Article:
That court dismissed the appeal and made the following points.
The five factors (listed in the case above) made it fair, just and reasonable to impose vicarious liability on a defendant where there was not an employment relationship.
The fifth factor, that the tortfeasor will have been under the control of the defendant, no longer has the significance it was sometime considered to have.
A relationship other than one of employment is in principle capable of giving rise to vicarious liability where harm is wrongfully done by an individual who carries on activities as an integral part of the defendant’s business and for its benefit and where the commission of the wrongful act is a risk created by the defendant by assigning those activities to that individual.
Activities assigned to prisoners who work in kitchens form an integral part of the activities of the prison. The prison service places these prisoners in a position where there is a risk that they may commit a variety of negligent acts.
C was injured as a result of I’s negligence in carrying on activities assigned to him and the prison service was therefore vicariously liable.
Mohamud v Morrison Supermarkets plc (2016)
In this case, the Supreme Court gave another landmark judgment in this area of law.
On 15 March 2008, M entered MS plc’s premises which include a petrol station and a kiosk. Having parked his car, he entered the kiosk to ask whether he could print some documents from a USB stick. K was behind the kiosk desk. He refused M’s request in a rude manner, at which M protested. K responded in foul, racist and threatening language and ordered M to leave. M returned to his car followed by K.
Before M could drive off, K told M in threatening words never to return and punched him. He then subjected M to a serious attack.
M brought proceedings against MS plc on the basis that it was vicariously liable for the actions of its employee K. The trial judge dismissed the claim because he considered that there was an insufficiently close connection between what K was employed to do and his tortious conduct in attacking M. The Court of Appeal upheld the judge’s decision.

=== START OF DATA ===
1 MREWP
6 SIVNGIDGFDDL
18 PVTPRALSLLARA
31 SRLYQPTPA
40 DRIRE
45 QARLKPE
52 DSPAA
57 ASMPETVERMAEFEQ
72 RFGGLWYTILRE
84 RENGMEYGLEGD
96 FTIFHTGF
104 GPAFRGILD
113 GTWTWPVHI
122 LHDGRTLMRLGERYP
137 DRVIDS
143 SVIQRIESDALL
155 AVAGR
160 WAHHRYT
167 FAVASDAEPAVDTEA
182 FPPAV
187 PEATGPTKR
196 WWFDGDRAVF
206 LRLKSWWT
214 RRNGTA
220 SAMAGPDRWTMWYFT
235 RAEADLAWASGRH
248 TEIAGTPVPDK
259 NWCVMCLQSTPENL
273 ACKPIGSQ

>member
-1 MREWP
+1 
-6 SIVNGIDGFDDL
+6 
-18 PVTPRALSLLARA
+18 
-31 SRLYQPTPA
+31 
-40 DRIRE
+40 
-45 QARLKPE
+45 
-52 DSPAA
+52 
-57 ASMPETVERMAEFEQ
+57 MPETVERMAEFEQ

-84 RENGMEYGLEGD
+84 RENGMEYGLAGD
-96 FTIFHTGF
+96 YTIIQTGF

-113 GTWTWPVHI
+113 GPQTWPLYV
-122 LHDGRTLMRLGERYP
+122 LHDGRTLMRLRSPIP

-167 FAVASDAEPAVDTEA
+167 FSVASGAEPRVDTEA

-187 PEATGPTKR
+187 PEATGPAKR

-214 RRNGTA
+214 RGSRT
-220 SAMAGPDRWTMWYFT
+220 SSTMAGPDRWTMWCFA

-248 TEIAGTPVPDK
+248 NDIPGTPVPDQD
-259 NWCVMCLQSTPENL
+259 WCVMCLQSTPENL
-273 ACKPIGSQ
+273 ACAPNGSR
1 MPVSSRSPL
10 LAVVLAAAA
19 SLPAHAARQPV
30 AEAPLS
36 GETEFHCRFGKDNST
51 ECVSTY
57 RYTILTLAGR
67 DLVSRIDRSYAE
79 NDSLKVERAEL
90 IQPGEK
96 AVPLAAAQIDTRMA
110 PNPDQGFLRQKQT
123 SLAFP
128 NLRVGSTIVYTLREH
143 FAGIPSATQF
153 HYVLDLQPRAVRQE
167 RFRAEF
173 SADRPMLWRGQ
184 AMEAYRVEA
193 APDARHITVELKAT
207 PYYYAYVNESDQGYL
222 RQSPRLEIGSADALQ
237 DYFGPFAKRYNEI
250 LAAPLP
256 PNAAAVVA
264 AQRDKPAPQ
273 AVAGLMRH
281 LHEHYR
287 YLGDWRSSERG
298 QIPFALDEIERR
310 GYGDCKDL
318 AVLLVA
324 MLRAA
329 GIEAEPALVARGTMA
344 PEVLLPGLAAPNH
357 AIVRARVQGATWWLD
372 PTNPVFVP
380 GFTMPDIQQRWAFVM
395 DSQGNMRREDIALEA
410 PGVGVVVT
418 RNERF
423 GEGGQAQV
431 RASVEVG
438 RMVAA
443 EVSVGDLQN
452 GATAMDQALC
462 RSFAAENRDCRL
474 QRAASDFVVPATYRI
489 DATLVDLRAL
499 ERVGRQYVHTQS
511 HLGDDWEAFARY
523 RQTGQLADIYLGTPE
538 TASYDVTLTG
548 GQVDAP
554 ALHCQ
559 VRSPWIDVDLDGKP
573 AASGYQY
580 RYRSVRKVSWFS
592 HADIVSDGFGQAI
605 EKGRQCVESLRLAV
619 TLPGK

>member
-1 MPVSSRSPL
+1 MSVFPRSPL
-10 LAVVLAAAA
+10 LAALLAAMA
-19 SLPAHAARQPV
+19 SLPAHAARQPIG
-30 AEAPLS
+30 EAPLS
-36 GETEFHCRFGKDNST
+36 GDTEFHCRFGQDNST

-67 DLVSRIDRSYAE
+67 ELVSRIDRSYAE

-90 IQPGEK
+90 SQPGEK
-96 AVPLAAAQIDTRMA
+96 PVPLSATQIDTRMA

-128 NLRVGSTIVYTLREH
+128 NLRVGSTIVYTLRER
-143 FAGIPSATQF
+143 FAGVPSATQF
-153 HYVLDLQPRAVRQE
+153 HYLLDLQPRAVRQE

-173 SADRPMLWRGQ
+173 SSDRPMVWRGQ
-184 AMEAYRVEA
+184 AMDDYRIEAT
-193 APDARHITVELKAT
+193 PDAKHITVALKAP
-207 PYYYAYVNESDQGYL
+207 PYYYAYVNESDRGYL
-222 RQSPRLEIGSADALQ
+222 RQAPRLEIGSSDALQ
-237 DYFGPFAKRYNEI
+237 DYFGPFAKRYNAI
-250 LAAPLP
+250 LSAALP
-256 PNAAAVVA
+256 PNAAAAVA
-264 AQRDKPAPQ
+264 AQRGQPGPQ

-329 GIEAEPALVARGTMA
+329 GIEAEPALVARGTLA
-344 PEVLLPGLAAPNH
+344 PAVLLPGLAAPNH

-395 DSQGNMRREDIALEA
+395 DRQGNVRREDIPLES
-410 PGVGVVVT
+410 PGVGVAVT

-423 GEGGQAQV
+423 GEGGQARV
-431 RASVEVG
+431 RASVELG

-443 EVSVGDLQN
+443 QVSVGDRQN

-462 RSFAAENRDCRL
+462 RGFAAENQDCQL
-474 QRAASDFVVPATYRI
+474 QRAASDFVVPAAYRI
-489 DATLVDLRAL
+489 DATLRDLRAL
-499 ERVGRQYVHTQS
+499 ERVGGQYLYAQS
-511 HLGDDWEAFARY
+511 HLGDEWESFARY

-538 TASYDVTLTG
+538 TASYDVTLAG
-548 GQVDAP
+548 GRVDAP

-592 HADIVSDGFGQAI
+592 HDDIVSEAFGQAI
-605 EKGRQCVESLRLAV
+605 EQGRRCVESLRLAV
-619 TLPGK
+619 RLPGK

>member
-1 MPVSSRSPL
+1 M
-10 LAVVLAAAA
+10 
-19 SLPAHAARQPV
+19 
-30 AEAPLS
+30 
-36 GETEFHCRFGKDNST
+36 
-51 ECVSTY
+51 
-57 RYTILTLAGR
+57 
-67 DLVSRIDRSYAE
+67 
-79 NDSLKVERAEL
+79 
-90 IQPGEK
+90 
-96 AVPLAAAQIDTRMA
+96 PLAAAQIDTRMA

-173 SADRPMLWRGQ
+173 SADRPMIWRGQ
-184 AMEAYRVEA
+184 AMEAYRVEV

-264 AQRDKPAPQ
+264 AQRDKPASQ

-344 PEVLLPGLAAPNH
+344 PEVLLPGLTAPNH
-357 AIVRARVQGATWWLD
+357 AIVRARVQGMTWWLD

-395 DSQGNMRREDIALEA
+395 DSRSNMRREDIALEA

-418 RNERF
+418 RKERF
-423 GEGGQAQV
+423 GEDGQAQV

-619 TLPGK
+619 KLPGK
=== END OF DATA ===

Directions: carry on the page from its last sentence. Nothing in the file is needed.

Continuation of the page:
M appealed to the Supreme Court, challenging whether the “close connection” test was the appropriate standard to apply and also arguing that his claim should have succeeded in any event.
The Supreme Court unanimously allowed the claimant’s appeal. It made the following points.
The court has to consider two matters. First, the court must ask what function or field of activities has been entrusted by the employer to the employee (ie what was the nature of his job).
Second, the court must decide whether there was a sufficient connection between the position in which he was employed and his wrongful conduct to make it right for the employer to be held liable. Applying that test here, it was K’s job to attend to customers and respond to their inquiries. His conduct in responding to M’s request with abuse was inexcusable, but interacting with customers was within the field of activities assigned to him by his employer. What happened thereafter was an unbroken sequence of events.
The connection between the field of activities assigned to K and his employment did not cease at the moment when he came out from behind the counter and followed M onto the forecourt.
Last reviewed 18 April 2018